For the average company with very limited media coverage (and by average I include even very big firms), you can spend hundreds of hours creating a set of internal values you may well live and breathe by. You can spend fortunes offering your staff paid leave to work on voluntary projects. You can spend thousands on a glitzy corporate video placed on your careers section and it is still not going to make a huge difference. All the employer branding work in the world couldn’t compensate for the PR disaster that followed BP’s recent oil spill. In contrast, the PR that Apple received when launching the iPhone or iPad was infinitely more powerful than anything the head of employer branding could do (no idea if they have such a person, but you get the gist).
My point is this: don’t believe the hype that is peddled by employee branding consultants. Even the most fantastic program you develop will make only a marginal difference. If you want people queuing up to work for you then you need people queuing for your products. Very few firms can generate the kind of PR buzz that Apple can.
So if you’re not one of these media darlings, can you portray yourself as a great place to work? Yes.
Can you use conventional marketing techniques to make more people aware that you are a great employer to work for who might not otherwise ever come across you?
Will that make a huge difference to either the volume or quality of applicants you receive?
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A bit, but not much.
The harsh reality is this: for the vast majority of companies you can do all the employer branding work you like and it will make only a very small difference in the number of people applying to you but (and this is the good bit) you can convert more people who come to your website from “just browsing” to “yeah, I really like the look of this company. I want to join.”
You’re unlikely to get more people visiting your careers site, but you can increase your application-to-visits ratio … which is generally a good thing. You do this by creating a top-quality careers portal, and that’s where your employer branding comes in:
Give employees time off to do fully paid charity work and highlight it on your careers page
Make a corporate recruitment video
Spruce up your careers pages with innovative content: “Five reasons to join us”
Details all the company social/sports stuff your staff do
List interviews with happy new recruits
Use Twitter and other social media to tell everyone what your employees do both in and out of work
Incentivize your staff to blog about what they do at the company. “Most number of retweets wins a BMW,” etc., etc.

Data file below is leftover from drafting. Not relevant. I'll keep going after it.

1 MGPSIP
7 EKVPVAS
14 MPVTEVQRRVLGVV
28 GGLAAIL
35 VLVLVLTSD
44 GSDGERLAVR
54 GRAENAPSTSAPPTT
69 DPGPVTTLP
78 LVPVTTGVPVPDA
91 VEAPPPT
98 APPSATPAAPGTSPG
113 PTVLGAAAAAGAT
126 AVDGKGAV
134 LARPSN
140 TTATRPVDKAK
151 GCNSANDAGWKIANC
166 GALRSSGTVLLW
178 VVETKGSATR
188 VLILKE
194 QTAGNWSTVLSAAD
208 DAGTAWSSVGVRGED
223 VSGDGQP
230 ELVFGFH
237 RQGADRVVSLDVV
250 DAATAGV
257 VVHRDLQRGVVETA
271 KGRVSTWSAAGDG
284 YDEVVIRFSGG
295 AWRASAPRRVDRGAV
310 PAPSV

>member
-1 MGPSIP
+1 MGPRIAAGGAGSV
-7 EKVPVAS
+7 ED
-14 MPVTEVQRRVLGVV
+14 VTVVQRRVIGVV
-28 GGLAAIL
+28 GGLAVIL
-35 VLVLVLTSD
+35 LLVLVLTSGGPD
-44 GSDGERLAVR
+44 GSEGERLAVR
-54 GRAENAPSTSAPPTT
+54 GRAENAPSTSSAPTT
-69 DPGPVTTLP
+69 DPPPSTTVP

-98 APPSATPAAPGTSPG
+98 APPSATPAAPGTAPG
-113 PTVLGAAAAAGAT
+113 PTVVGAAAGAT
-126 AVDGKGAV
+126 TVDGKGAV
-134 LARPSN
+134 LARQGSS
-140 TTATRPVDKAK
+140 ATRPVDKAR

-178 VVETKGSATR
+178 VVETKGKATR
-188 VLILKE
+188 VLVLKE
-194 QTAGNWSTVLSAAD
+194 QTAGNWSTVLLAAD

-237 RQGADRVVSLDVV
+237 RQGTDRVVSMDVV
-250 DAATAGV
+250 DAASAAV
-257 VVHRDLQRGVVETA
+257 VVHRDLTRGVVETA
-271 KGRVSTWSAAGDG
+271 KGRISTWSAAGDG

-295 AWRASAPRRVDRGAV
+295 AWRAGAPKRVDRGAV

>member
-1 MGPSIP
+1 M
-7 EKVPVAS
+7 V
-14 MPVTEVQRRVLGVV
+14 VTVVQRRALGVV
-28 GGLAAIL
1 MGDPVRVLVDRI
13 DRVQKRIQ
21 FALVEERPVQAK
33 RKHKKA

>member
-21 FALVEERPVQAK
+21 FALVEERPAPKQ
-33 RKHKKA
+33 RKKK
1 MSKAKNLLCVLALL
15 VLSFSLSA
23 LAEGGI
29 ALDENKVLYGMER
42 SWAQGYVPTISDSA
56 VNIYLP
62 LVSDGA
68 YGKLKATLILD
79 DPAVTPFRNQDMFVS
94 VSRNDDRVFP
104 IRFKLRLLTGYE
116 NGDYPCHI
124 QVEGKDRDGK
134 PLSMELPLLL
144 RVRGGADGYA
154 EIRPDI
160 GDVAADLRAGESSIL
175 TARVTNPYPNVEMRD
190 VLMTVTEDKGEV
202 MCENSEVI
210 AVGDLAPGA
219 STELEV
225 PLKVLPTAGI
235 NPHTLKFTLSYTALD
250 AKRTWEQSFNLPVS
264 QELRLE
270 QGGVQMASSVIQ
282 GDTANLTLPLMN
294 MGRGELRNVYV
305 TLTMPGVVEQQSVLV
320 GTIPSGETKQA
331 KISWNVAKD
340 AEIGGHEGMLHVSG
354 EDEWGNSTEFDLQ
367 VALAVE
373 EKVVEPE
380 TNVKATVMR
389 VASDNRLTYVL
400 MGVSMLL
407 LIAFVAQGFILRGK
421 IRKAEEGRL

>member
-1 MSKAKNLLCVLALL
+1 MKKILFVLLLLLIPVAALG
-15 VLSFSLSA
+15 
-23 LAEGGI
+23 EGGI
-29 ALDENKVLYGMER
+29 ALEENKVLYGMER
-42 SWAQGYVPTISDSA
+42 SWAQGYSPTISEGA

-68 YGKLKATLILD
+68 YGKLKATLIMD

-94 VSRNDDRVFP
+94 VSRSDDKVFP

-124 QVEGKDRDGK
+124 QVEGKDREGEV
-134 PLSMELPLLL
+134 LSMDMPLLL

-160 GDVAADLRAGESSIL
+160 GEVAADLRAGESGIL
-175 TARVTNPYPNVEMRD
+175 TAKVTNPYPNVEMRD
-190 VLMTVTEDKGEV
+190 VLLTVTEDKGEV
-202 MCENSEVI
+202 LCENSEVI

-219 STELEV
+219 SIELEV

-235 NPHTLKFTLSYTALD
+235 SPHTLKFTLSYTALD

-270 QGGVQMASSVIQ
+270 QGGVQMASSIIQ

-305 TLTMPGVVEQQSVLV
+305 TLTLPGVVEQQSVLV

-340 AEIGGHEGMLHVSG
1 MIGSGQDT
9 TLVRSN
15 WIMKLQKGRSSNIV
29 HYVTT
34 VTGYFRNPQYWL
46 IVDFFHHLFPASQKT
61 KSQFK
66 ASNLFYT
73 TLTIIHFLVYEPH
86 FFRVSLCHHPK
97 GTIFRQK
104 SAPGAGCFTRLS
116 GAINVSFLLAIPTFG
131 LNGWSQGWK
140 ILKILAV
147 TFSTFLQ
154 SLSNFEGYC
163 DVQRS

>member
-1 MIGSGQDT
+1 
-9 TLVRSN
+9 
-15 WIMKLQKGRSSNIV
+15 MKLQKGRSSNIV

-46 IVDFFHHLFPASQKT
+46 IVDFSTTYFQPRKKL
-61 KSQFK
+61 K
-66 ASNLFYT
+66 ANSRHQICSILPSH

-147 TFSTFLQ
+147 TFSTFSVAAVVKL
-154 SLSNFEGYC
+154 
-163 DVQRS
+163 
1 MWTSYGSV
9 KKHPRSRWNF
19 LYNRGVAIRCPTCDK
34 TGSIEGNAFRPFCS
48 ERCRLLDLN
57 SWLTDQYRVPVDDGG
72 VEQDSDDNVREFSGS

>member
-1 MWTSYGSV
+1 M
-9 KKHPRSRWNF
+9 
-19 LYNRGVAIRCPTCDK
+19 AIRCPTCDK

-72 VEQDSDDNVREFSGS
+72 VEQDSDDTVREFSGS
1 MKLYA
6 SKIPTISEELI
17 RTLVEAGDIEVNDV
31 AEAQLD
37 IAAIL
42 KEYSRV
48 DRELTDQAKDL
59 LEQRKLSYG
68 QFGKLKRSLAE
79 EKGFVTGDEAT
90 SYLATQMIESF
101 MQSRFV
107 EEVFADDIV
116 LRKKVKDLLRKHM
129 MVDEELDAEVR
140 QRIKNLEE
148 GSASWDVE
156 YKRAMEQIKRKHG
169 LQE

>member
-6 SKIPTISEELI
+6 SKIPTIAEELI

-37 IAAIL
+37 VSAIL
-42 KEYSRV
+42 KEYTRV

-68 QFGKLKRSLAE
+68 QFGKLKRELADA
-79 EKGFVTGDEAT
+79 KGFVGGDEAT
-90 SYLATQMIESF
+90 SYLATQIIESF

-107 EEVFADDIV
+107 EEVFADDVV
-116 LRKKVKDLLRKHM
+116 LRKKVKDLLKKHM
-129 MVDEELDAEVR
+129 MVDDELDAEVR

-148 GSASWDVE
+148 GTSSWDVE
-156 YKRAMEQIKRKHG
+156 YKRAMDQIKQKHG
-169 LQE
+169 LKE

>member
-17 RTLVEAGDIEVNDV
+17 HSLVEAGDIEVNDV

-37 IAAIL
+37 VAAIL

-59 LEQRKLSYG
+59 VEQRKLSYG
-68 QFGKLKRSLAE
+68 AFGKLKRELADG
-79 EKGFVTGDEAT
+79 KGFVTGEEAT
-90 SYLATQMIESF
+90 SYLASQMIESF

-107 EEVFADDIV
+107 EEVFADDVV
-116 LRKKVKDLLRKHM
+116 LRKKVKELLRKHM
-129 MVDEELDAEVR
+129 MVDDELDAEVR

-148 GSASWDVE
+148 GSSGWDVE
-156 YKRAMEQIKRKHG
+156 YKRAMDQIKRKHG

If you want to improve your employer brand, copy what these firms have done.
But if you really want to attract more and better quality applicants you really need do just two things, and both are related to the first touch point a prospective applicant will have with your company: the job ad.
First, write a phenomenal job ad that sells the company and the role, and:
portrays your company as a leader in its field
tells people how fast your are growing, and
that you make money, and lots of it
stresses that anyone you recruit will have access to a mass of cool stuff from free meals, flexible hours, free child care, in-house sports facilities, or discounts to nearby gyms, etc.
stresses the opportunities for rapid promotion and variety of future roles available
sells the job as genuinely interesting and cutting-edge work with great people
Then drive them to your newly designed careers site which is packed full of cool stuff to make the employee go “Wow, this really is an exciting place to work.”
Next, pay a great salary. Great sports stars get paid a great deal to join a team for a reason: they’re the best. You want the best, you’re going to have to match the rhetoric with a market busting package.
But there’s one thing that many companies would do well to remember. No amount of employer branding, funky careers sites, or expensive PR will ever make a person want to work for you if they’ve used your product or service and had a bad experience. I’ve lost count of the number of times I’ve been left disappointed by a product or inefficient member of staff. Would I work for a company that produces awful products and employees? Not a chance.
So the ultimate employer branding is very simple. Make a great product or service that people love and admire and then they might, just might, want to work for you.